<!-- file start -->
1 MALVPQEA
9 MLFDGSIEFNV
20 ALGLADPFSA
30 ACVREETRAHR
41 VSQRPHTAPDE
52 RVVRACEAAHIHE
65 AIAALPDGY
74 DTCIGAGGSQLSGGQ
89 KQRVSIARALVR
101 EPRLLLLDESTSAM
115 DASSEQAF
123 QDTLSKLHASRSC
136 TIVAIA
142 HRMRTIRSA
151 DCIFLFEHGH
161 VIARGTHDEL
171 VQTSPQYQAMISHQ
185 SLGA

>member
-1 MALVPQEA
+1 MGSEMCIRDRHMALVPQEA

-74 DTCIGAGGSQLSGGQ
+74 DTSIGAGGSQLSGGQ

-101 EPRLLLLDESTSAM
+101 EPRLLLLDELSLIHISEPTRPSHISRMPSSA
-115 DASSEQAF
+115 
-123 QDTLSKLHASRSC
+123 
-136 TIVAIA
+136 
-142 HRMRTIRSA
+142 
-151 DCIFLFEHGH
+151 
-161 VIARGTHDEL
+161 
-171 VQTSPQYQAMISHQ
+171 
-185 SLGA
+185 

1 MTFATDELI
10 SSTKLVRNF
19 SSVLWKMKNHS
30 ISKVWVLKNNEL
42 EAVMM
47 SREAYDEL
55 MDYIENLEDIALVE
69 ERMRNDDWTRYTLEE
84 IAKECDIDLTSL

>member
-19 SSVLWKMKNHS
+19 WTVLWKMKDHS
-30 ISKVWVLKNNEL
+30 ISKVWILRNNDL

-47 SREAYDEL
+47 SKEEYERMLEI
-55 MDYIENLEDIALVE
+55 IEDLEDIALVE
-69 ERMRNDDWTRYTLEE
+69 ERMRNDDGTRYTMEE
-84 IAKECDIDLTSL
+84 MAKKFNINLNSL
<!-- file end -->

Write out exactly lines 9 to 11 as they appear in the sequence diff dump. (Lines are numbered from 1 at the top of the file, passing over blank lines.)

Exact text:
89 KQRVSIARALVR
101 EPRLLLLDESTSAM
115 DASSEQAF